The crowd is turning on Cole Konrad.
It’s a Thursday evening at the Chicago Theatre, and the two-time NCAA Division I heavyweight wrestling champ is lying atop Rogent Lloret, hands clamped around his neck and arm and legs wrapped around his thigh, working the odd desultory punch to the head. He’s been doing it for nearly 15 minutes now.
“You guys wonder why you’re not in the UFC!” hollers a balcony wit. Even people who work for Bellator Fighting Championships, which is promoting the night’s fights, have lost their patience. “Do something!” one of them yells into the cage.
To break this stalemate, Lloret—a Spanish fighter who specializes in submission, or forcing opponents to quit—needs to gain distance between his chest and Konrad’s, so that he can grab a stray limb and torque it. This can’t be done. Konrad is too big (he has an advantage of about 30 pounds), too broad (Lloret has problems just wrapping his arms across his back), and too technically sound. The outcome is foreordained: a three-round unanimous decision. As Konrad is announced the winner, running his career record to 5-0, the crowd actually boos, a throaty jeer that carries through the old hall like waves lapping at a shore.
Bellator, which operates out of offices on Wells Street, is one of the larger mixed-martial-arts promotions in the United States, and could best be described as a minor league. Its top fighters are either learning their trade on their way up to Ultimate Fighting Championship or veterans hoping to return there. The fights are broadcast live on Fox Sports Net, and highlights are shown late at night on NBC and Telemundo. They are often spectacular.
Unlike a minor league in baseball, though, Bellator has the major leagues in its sights, and lately it’s been more notorious for its ambition than its great fights. A suit recently filed against it in Nevada by Zuffa, parent company of UFC, alleges theft of trade secrets. The suit quotes e-mails from Bellator CEO and founder Bjorn Rebney to an agent who has done business with both companies. “You’ve been great about sending us ‘All’ of the seminal docs from the UFC,” one reads in part, “so that we can re-do them and implement them for Bellator.”
Patrick English, an attorney for Bellator, doesn’t dispute the accuracy of the e-mails, but offers a novel defense: “If somebody has a good idea, we don’t consider it a trade secret. If it’s useful to you, use it.”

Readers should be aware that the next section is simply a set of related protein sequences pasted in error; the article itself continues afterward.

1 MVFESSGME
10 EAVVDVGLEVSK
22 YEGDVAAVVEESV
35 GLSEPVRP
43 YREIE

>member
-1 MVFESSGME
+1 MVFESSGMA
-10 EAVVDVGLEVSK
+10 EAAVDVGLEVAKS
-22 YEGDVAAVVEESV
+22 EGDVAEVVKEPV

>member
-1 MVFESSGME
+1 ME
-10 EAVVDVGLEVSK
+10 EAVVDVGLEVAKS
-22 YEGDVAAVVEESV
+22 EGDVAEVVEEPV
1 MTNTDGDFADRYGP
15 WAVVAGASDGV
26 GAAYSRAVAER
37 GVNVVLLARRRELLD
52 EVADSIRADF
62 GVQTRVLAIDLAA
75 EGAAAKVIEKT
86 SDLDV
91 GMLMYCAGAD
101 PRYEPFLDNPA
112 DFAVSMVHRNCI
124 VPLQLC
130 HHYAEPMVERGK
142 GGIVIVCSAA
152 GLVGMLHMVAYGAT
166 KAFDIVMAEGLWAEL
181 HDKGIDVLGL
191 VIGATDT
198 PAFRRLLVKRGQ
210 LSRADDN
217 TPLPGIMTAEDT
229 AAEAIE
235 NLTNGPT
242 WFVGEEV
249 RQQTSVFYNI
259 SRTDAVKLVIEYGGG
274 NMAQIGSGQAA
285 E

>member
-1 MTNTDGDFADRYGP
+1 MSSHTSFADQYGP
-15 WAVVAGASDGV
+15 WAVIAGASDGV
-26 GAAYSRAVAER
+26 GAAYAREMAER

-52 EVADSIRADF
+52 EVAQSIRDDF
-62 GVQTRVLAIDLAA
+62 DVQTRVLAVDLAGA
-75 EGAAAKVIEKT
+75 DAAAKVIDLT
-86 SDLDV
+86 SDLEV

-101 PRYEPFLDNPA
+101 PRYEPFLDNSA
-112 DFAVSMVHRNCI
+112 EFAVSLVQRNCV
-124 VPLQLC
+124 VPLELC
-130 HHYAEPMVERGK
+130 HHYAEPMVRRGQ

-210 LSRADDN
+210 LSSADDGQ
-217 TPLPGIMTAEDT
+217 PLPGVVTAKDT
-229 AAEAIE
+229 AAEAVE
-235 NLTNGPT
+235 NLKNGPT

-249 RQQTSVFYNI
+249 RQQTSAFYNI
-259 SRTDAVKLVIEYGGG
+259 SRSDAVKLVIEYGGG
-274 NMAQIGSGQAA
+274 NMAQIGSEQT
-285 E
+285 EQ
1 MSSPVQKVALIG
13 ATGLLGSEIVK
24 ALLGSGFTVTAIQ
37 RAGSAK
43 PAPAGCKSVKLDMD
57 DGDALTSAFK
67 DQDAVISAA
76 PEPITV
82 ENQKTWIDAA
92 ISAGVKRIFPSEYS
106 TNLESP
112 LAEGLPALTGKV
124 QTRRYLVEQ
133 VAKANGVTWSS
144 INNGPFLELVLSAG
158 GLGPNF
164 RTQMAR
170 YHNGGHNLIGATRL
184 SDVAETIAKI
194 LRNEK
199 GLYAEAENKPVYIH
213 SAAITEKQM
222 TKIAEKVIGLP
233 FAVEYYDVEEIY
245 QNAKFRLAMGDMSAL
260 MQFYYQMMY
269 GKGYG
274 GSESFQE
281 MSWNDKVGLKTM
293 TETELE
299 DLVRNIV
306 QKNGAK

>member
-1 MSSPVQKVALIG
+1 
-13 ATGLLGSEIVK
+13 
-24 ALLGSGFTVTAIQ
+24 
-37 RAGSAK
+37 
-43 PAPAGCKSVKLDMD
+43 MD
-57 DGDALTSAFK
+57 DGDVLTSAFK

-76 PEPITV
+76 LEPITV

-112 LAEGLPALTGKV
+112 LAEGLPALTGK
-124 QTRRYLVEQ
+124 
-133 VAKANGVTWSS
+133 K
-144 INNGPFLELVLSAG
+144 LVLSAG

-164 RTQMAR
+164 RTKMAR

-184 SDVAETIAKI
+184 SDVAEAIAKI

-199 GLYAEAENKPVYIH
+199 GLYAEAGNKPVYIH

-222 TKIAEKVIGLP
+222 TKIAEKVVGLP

Bellator is also suing UFC, on grounds English’s UFC counterpart Don Campbell lightly dismisses alleging that UFC hired a fighter under Bellator contract. “The UFC,” Campbell says, “doesn’t need to quote-unquote poach anyone.”
Bellator is geared toward what Rebney, a former agent for Oscar de la Hoya and a partner with Sugar Ray Leonard in Sugar Ray Leonard Boxing, calls “the endemic market”—skinny teenagers in comically oversize sneakers and doofuses in garish Ed Hardy shirts, the kind of fans who consider the import of a Polish heavyweight prospect a big deal because they’ve seen his fights on YouTube. This is no vast audience: The Chicago Theatre is around half full, and most of the crowd seems to have a personal connection to one of the 16 fighters on the card.
The big scheme to broaden the promotion’s appeal involves marketing it as a place where fighters can control their own destinies by winning tournaments, which carry a prize of $100,000 and a title shot. Rebney spends a lot of time railing against the dominant booking model in MMA, in which even title fights can be made merely because they’re marketable. (For example, Konrad’s training partner, UFC heavyweight champion Brock Lesnar, earned his title shot after three professional fights, one of which he lost.)
“I don’t understand the matchmaking formula,” says Rebney. “It’s theater.”
Theater is, though, what even the endemic market wants from its cage fighting, and the lack of it is why even a fighter as immensely likable as Konrad can’t win the crowds. His attempts at the requisite smack talk are endearingly unconvincing. Before the fight, he sounds as if he’s going to giggle as he lays out his game plan over the phone. “I plan,” he proclaims, “to come in here and dominate.”
Tonight’s most popular fighter is Chicago’s own “Mr. International” Shonie Carter, a 38-year-old veteran of 80 bouts who has fought eight times since last September, winning twice. Carter, who has fought six times in UFC, is famous for his collection of zoot suits and comes to the cage for his match with Torrance “The Tyrant” Taylor attended by an entourage of about 20 scantily clad women, many carrying various title belts he’s won during his career. To the dismay of the production crew, who apparently weren’t warned of the stunt, one juggles and then swallows fire.
“He’s gonna get beat up after this, you get your video camera,” says one to another at cageside. “He’s a fucking idiot.”
Carter, to the delight of the crowd, spends most of the bout attempting such improbable moves as the spinning back fist, with which he once knocked out the famed Matt Serra, and a pro-wrestling-style suplex. But he’s got nothing. After the fight he collapses on the mat, and it takes eight men ten minutes with ice and an oxygen mask just to get him to where he can sit on his stool. By now the crowd is gone, and neither Bellator officials nor the press seem especially interested in the scene in the cage.
At the postfight press conference, Konrad grins as two fighters argue over who should have won the decision in their bout. Rebney sits with four fighters on either side of him and praises everyone involved with the event before allowing that he’s not yet pleased. “We have,” he says, “work to do.”